Grasslands can be found throughout much of North America, and the ideas and strategies in this book apply to most of them, particularly tallgrass and mixed-grass prairies in eastern North Dakota, eastern South Dakota, eastern Nebraska, eastern Kansas, eastern Oklahoma, northwestern Missouri, northern Illinois, northwestern Indiana, Iowa, southwestern Wisconsin, and southwestern Minnesota. By presenting all the factors that promote biological diversity and thus enhance prairie communities, then incorporating these factors into a set of clear-sighted management practices, The Ecology and Management of Prairies in the Central United States presents the tools necessary to ensure that grasslands are managed in the purposeful ways essential to the continued health and survival of prairie communities.
Several chapters expand on the natural history and specific management techniques of popular species of wildlife, including white-tailed deer, eastern wild turkey, and other species. Experts discuss such special management topics as supplemental, wildlife-food planting, farm pond management, backyard habitat, nuisance animal control, and invasive plant species control.
Leading professionals who work every day in Mississippi with landowners on wildlife and fisheries management created this indispensable book. The up-to-date and applicable management techniques discussed here can be employed by private landowners throughout the state. For those who do not own rural lands but have an interest in wildlife and natural resources, this book also has much to offer. Residents of urban communities interested in creating a wildlife-friendly yard will delight in the backyard habitat chapter specifically written for them. Whether responsible for one-fourth of an acre or two thousand, landowners will find this handbook to be an incalculable aid on their journey to good stewardship of their Mississippi lands.
With a naturalist’s eye, a penchant for local history, and an obvious passion for the subject, Wallace’s new collection is among the first nature writing dedicated entirely to the Bay Area. Informative, engrossing, and exquisitely described, Mountains and Marshes affords unexpected yet familiar views of a beloved region that, even amidst centuries of growth and change, is as dynamic as it is timeless.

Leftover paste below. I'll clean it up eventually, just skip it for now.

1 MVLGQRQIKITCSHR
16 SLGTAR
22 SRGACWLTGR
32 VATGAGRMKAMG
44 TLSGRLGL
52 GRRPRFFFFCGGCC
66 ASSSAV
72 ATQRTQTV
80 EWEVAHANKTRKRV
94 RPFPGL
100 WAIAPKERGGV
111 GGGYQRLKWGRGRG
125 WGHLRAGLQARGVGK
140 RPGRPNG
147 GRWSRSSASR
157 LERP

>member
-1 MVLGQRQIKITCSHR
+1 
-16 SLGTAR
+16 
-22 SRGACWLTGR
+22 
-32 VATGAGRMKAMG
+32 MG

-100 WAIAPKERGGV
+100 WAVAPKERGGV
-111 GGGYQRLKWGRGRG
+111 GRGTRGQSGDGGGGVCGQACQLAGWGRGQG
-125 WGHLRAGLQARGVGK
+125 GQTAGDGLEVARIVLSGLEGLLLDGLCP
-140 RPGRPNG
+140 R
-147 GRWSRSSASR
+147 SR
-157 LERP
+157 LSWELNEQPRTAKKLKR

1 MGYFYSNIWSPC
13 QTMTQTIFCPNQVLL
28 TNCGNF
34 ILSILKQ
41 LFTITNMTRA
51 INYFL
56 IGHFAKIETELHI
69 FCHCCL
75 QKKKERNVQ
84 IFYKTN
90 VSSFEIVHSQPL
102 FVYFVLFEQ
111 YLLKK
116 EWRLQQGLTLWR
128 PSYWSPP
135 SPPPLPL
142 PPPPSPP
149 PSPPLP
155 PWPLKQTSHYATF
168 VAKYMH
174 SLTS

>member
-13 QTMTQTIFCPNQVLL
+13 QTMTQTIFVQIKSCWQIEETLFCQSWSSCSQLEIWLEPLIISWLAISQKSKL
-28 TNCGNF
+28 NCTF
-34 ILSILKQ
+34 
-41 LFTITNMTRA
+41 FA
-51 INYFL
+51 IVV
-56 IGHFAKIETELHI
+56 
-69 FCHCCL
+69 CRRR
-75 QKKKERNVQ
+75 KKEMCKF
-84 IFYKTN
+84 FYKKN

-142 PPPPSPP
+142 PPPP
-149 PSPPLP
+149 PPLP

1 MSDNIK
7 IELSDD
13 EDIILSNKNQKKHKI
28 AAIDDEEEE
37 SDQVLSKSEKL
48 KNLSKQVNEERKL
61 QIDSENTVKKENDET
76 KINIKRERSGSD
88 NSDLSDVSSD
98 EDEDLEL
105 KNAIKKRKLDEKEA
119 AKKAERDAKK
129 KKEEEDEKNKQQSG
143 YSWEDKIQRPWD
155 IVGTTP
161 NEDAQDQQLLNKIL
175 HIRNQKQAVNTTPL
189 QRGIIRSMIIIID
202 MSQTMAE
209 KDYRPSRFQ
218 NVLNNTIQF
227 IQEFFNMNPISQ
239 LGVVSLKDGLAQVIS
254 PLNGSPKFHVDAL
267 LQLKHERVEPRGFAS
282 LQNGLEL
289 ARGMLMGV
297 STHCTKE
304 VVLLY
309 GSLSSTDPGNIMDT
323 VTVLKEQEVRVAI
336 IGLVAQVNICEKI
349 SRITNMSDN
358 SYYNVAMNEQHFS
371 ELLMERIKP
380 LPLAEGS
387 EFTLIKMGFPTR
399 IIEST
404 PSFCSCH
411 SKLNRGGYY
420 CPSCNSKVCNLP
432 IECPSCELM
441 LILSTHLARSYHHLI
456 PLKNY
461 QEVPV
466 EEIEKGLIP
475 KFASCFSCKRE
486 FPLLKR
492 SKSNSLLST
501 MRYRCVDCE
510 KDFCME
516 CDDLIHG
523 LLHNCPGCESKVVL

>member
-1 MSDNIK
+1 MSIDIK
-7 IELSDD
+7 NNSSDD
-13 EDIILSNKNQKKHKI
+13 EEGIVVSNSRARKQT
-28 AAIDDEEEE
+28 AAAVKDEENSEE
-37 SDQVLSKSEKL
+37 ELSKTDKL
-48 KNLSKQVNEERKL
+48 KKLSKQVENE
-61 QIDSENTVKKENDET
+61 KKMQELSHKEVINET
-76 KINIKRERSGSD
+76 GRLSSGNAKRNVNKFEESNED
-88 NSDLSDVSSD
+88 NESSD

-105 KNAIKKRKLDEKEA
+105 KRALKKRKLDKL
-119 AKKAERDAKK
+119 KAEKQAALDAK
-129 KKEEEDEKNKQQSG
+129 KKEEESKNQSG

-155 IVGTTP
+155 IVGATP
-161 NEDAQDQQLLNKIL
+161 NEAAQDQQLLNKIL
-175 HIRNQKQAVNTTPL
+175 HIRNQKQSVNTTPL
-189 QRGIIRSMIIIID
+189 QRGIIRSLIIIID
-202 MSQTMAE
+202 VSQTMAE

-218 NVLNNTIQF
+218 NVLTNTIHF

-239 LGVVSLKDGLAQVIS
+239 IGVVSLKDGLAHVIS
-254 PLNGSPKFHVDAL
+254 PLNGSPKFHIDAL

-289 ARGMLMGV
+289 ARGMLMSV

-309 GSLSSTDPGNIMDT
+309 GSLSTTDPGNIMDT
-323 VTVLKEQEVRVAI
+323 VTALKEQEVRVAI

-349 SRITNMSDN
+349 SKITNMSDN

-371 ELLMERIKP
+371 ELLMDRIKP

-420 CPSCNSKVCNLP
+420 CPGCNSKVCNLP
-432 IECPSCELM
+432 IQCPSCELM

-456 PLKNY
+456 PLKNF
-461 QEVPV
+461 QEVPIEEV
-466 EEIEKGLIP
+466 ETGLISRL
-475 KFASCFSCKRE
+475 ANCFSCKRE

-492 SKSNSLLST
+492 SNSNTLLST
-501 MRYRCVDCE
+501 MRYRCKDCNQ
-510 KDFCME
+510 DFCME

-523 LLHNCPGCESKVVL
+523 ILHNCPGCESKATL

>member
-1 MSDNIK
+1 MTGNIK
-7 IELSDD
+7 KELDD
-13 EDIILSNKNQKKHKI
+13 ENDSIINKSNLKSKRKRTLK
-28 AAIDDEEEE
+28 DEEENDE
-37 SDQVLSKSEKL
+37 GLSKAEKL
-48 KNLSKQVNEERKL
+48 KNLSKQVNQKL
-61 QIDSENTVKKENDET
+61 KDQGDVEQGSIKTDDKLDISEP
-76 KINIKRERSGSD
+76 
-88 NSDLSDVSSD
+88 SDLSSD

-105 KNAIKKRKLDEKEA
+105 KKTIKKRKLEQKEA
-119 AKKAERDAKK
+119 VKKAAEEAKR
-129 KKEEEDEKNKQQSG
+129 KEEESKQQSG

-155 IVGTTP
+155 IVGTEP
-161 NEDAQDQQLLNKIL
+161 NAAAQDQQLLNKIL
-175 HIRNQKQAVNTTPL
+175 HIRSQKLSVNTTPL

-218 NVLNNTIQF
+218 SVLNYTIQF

Based on two decades of audacious research by scientists around the world, the book also provides an unprecedented, evidence-based glimpse into corvids’ intellectual, social, and emotional lives. But whether viewed through the lens of science, myth, or everyday experience, the result is always the same. These birds are so smart—and so mysterious—they take your breath away.
Savage has spent the last 25 years exploring our complex relationships with the natural world: our prejudices, our growing body of scientific knowledge, our awe. She is particularly interested in bridging the gap between mythology and science, between longing and fact. Creating a livable future for ourselves and for other species, she believes, calls for both knowledge and love, and a deep sense of the value of wildness. This book is a record of Savage’s ongoing quest to engage readers in a conversation that enriches our lives and the lives of the animals whose stories she tells.
When Candace Savage and her partner buy a house in the romantic little town of Eastend, she has no idea what awaits her. At first she enjoys exploring the area around their new home, including the boyhood haunts of the celebrated American writer Wallace Stegner, the back roads of the Cypress Hills, the dinosaur skeletons at the T.Rex Discovery Centre, the fossils to be found in the dust-dry hills. She also revels in her encounters with the wild inhabitants of this mysterious land-three coyotes in a ditch at night, their eyes glinting in the dark; a deer at the window; a cougar pussy-footing it through a gully a few minutes' walk from town.
But as Savage explores further, she uncovers a darker reality-a story of cruelty and survival set in the still-recent past--and finds that she must reassess the story she grew up with as the daughter, granddaughter, and great-granddaughter of prairie homesteaders.
Beautifully written, impeccably researched, and imbued with Savage's passion for this place, A Geography of Blood offers both a shocking new version of plains history and an unforgettable portrait of the windswept, shining country of the Cypress Hills.